Further, the Ninth Circuit held that after-acquired evidence can be used to defeat an ADA claim if that evidence proves that the plaintiff did not satisfy the job prerequisites at the relevant time. The Ninth Circuit considered the holding in McKennon, but ultimately found McKennon distinguishable because, in this case, unlike in McKennon, the after-acquired evidence was being used to rebut the plaintiff’s prima facie case. Further, the cases Ms. Anthony relied upon were distinguishable because the ADA expressly limits its protection to qualified individuals, whereas the ADEA – the law at issue in McKennon – does not. The Ninth Circuit also analyzed out-of-circuit authority and joined the Third, Fifth, and Sixth circuits, which have all interpreted McKennon narrowly as only precluding the use of after-acquired evidence to show a legitimate, nondiscriminatory basis for the adverse action.
It bears noting, however, that there is a circuit split on this issue, as the Seventh Circuit has reached the opposite conclusion. The Seventh Circuit, relying on McKennon, held that after-acquired evidence does not bar all relief in a disability case because that court could discern no distinction for this purpose between an age discrimination claim like the one in McKennon and an ADA claim. Although the Ninth Circuit considered the Seventh Circuit’s position, it ultimately rejected its reasoning, explaining that the Seventh Circuit overlooked the distinction between the use of after-acquired evidence to negate an element of a plaintiff’s prima facie case and its use to establish a nondiscriminatory motive for the adverse employment action. Ultimately, the Ninth Circuit determined that a limitation on the use of after-acquired evidence to an employer attempting to excuse its discriminatory conduct under the ADEA does not extend to evidence used to show that an ADA plaintiff is not a qualified individual, as required to establish a prima facie case of disability discrimination. Therefore, the Ninth Circuit concluded that the after-acquired evidence could be considered, and because Ms. Anthony unquestionably did not have the requisite bachelor’s degree at the time she was terminated, she was not qualified within the meaning of the ADA.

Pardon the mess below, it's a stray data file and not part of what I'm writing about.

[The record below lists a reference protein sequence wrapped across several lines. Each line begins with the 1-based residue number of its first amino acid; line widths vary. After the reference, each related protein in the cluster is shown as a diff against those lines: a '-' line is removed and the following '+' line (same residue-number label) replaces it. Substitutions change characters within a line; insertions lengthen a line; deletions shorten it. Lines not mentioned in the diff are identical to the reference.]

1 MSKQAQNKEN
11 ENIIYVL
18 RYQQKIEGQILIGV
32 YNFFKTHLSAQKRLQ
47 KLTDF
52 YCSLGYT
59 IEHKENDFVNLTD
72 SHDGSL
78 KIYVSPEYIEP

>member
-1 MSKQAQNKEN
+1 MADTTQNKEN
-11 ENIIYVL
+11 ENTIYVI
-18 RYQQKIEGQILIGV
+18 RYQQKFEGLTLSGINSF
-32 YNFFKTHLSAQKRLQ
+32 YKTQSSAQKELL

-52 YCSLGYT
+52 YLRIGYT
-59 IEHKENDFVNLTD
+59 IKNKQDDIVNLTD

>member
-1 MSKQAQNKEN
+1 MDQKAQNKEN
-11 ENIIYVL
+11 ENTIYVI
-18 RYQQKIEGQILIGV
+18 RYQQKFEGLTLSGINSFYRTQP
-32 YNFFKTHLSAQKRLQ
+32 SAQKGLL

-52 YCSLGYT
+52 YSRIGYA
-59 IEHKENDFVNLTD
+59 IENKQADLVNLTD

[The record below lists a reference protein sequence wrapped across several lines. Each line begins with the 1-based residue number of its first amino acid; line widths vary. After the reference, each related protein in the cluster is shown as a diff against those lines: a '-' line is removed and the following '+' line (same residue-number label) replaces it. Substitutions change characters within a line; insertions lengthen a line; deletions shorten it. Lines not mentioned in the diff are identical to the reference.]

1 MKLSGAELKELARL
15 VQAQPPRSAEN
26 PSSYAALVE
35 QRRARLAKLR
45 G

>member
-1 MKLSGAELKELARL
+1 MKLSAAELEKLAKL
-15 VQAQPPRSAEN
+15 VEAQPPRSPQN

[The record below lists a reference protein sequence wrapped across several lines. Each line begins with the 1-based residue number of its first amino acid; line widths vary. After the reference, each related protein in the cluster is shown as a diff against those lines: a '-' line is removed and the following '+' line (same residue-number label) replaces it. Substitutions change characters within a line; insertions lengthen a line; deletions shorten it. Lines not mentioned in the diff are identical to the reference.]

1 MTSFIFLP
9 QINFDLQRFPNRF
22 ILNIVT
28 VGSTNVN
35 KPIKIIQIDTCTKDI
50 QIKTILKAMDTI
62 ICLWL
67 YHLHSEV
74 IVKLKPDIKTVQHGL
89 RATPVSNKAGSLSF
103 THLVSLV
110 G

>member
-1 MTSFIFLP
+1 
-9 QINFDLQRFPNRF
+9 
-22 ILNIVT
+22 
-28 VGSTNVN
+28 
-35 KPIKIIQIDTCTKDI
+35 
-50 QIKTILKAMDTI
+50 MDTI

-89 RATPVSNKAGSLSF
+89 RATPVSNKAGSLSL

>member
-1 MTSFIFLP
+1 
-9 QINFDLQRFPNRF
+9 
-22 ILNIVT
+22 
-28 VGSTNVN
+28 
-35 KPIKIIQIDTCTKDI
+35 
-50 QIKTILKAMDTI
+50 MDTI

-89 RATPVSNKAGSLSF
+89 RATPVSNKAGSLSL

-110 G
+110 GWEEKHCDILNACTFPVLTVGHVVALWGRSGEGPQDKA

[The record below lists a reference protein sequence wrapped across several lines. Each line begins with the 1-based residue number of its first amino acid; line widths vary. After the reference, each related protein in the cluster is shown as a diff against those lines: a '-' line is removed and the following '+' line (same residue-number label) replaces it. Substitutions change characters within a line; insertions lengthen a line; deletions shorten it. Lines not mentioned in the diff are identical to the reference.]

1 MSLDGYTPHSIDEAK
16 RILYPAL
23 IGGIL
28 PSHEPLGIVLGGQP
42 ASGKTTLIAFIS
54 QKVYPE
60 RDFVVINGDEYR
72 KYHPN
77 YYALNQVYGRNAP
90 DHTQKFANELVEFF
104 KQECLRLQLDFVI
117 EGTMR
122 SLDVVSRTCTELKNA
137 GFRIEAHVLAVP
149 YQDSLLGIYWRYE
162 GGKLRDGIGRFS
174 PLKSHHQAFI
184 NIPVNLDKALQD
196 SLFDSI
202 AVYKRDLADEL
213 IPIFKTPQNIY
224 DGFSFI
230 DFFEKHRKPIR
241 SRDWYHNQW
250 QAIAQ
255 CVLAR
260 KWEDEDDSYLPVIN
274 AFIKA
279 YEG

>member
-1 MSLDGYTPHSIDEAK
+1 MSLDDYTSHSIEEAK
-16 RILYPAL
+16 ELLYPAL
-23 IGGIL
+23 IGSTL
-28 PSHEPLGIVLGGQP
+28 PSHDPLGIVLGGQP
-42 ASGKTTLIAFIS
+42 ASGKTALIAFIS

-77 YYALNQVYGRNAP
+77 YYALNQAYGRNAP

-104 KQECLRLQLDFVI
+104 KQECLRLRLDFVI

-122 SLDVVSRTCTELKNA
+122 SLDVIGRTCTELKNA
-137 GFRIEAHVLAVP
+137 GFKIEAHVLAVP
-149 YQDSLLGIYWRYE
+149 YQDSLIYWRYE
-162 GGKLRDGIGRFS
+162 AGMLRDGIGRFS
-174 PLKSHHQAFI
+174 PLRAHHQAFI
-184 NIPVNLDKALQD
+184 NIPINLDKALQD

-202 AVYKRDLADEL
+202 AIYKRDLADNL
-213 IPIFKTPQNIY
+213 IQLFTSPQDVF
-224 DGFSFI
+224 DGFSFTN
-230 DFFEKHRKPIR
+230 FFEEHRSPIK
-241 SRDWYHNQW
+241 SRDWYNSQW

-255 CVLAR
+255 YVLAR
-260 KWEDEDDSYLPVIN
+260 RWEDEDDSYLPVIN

This case highlights the importance of the first step in the two-step qualified individual analysis under the ADA, and reminds that an employee must satisfy the prerequisites for the position and be able to perform the essential functions of the position, with or without reasonable accommodation, in order to bring a claim under the ADA. It also is a reminder to employers facing lawsuits by employees to thoroughly investigate all issues that may provide potential after-acquired evidence arguments, as, under Anthony, employers in the Ninth Circuit (AZ, AK, CA, HI, ID, MT, OR, and WA) may be able to defeat ADA actions brought against them if they subsequently discover that the plaintiff lacked objective educational or other prerequisites of the job at issue.
 This case arose well before the current COVID-19 pandemic, in which many employers have shifted to allowing employees to continue working remotely from home. It remains to be seen in the coming months and years what impact this sea change in the workplace will have on employee requests to telecommute as an accommodation under the ADA.